With a title like Journey to the Centre of the Tardis last night’s episode of Doctor Who promised to be epic.
We’ve had some really great episodes this season, The Bells of Saint John, The Rings of Akhaten and Hide, while Cold War left me feeling, well, cold.
Man, oh cyberman, was Journey to the Centre of the Tardis disappointing
I expected a grand sweeping story that delved into all sorts of lore from Doctor Who’s half century of back story, instead I got a simple story which explored hitherto unseen corridors and rooms aboard the ship that is bigger on the inside.
But I did love the glimpse of the swimming pool.
I know we’re getting to the middle of the second half of the seventh season, but even taking that mid season lull into account this was a pretty mediocre offering compared to what Doctor Who can achieve.
It all starts with the guest stars. Salvagers Gregor and Bram Van Baalen, played by Ashley Walters and Mark Oliver, were forgettable all but for the fact that their actions wrecked the Doctor’s precious time ship beyond repair.
How a couple of ignorant scrap seekers, whose characters were unrelatable one dimensional grunts, could be capable of something so catastrophic to a Time Lord, something that even the deadly Daleks had been unable to accomplish, beggars belief.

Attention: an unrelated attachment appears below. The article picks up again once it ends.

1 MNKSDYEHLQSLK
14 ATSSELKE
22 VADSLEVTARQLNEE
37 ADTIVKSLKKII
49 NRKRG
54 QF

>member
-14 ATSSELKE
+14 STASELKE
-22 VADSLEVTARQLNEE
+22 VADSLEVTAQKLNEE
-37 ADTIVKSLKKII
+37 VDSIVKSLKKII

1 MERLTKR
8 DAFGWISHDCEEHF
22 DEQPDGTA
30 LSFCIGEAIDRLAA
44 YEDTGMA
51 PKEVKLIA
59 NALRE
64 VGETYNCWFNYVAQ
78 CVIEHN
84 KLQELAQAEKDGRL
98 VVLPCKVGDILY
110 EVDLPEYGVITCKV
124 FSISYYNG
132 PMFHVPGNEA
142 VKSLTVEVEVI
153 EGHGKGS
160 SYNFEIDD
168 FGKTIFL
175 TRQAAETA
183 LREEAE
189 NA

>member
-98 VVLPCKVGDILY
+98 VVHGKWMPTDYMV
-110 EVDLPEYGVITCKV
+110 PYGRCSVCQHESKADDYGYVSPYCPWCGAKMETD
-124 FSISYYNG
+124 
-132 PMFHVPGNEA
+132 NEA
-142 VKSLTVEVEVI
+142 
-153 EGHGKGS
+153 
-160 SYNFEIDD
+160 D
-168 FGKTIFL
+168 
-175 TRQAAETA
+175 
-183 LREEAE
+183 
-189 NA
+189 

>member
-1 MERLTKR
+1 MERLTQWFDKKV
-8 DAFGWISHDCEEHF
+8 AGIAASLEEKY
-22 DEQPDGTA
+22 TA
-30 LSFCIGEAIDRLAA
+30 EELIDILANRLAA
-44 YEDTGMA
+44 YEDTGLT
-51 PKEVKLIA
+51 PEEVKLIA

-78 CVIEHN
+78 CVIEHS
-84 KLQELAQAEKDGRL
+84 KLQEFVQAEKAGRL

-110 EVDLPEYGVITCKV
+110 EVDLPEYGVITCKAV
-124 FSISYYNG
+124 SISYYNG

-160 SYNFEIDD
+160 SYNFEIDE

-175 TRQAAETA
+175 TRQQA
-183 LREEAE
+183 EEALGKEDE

The fact that the Tardis is also a living entity, and only two episodes ago was fleeing danger before it could eventuate, makes this episode inconsistent with what has come before.
This was reinforced by the Doctor’s line: ”I feel a Tardis temper tantrum coming on.”
The explanation that the Doctor (Matt Smith) had turned something off so that his new companion Clara Oswald (Jenna-Louise Coleman) could have a go at flying just didn’t make any sense and was poor script writing.
The Van Baalen brothers’ android crewmate Tricky (Jahvel Hall) was much better realised than they were, both from the perspective of the script and from an acting standpoint, but it wasn’t enough to save the premise.
And if the events that kick the episode off are unconvincing, it leaves the rest of the story hanging on a very thin thread.
Once the Doctor, as always brilliantly played by Smith, realised Clara was lost in the bowels of the infinite ship it made no sense to enlist the help of the Van Baalen trio who proved to be no help at all.
I couldn’t believe they made no comment on the external police box markings as they tried to break in.
But the way the Doctor got them on board, locking the salvagers in and activating the Tardis’s self destruct, was not only a typical Doctorish thing to do but an action typical of Smith’s 11th Doctor.
That desperate action, along with Smiths and Coleman’s interaction throughout the episode, were also authentic Doctor Who.
But they contribute nothing to the story, so why have them along.
When we did get to the centre of the Tardis discovering there was a star at its heart powering it was magical, but the special effects only lasted a few seconds and so did the magic as the story swiftly moved on to the identity of the time monsters that held so much promise but just failed to materialise.
Doctor Who, as it approaches its 50th birthday, is in dire need of its classic adversaries which is just as well as there is a cyberman story around the corner.